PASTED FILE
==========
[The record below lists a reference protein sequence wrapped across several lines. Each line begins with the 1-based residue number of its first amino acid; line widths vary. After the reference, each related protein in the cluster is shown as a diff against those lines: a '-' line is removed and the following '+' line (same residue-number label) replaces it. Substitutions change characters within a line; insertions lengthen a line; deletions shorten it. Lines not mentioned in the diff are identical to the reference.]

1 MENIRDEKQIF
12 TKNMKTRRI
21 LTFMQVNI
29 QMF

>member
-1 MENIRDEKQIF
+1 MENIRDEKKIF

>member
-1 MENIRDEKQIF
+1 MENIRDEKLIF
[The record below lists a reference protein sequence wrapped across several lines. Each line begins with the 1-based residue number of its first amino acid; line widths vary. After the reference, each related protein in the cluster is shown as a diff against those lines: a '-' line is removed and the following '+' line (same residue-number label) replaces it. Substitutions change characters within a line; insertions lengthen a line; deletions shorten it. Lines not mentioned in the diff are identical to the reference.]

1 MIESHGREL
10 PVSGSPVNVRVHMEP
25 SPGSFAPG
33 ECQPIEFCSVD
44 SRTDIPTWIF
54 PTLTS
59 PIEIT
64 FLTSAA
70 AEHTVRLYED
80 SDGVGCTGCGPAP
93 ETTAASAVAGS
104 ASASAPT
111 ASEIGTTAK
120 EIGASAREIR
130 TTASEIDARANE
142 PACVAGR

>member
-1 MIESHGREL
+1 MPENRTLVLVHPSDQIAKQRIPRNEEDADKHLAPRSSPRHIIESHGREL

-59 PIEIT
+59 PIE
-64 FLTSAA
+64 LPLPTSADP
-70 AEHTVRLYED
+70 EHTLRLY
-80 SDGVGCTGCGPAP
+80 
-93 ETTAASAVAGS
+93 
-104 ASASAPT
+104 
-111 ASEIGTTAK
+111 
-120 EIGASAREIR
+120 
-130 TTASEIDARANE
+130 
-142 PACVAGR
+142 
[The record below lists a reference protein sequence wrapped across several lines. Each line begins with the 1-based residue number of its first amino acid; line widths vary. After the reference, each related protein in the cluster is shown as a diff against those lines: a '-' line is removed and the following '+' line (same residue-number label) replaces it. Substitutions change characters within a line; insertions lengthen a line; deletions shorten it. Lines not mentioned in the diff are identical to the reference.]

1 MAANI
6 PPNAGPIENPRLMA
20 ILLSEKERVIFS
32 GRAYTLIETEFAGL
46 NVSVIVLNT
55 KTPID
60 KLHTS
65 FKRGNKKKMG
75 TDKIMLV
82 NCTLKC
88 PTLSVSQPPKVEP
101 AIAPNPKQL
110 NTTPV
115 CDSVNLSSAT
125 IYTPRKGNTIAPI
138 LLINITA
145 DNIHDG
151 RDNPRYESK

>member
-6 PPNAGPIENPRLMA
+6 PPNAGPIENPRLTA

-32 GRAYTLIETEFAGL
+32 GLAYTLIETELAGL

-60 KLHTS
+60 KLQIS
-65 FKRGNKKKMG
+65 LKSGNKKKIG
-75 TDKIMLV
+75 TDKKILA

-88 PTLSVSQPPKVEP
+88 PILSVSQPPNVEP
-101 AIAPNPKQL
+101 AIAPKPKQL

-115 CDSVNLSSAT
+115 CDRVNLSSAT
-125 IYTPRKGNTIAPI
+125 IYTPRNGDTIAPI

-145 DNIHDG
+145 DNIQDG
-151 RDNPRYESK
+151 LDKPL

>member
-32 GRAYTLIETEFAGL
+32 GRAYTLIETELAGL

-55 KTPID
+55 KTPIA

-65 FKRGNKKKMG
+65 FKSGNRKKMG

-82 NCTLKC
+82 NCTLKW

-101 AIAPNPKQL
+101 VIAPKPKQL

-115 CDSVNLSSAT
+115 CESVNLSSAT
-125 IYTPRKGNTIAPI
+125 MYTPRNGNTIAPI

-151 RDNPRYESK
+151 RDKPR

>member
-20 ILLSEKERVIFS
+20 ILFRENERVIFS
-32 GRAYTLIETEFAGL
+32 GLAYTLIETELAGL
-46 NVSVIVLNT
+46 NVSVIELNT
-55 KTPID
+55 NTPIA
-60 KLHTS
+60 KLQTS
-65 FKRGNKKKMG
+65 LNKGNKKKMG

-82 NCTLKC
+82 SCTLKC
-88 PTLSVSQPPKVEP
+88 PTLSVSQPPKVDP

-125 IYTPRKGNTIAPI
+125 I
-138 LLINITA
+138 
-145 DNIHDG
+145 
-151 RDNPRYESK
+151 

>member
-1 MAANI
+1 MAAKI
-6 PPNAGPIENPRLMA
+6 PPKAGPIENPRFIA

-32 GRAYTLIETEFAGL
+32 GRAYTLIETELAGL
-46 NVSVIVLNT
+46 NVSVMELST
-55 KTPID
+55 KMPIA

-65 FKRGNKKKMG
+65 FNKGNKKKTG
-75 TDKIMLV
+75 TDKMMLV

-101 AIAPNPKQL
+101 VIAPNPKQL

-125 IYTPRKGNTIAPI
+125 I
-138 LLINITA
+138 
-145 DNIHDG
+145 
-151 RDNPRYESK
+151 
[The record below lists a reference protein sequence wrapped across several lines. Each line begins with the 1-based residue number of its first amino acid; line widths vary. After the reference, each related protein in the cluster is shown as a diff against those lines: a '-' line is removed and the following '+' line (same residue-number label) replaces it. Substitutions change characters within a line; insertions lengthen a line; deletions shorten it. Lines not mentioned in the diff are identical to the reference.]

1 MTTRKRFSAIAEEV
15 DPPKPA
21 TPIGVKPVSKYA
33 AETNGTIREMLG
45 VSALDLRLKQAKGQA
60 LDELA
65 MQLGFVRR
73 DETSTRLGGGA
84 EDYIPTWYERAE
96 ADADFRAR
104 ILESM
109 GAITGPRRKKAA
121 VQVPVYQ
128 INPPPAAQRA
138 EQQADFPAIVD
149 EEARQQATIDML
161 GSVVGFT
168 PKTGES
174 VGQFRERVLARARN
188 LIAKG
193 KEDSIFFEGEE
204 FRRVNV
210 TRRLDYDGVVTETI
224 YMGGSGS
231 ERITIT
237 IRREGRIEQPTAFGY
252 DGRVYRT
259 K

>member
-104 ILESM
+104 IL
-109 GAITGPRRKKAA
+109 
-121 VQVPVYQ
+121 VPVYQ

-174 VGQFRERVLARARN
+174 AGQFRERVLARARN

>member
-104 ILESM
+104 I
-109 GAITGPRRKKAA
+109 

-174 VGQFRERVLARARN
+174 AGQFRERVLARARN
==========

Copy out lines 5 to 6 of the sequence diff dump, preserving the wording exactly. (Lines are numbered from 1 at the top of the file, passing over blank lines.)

29 QMF

>member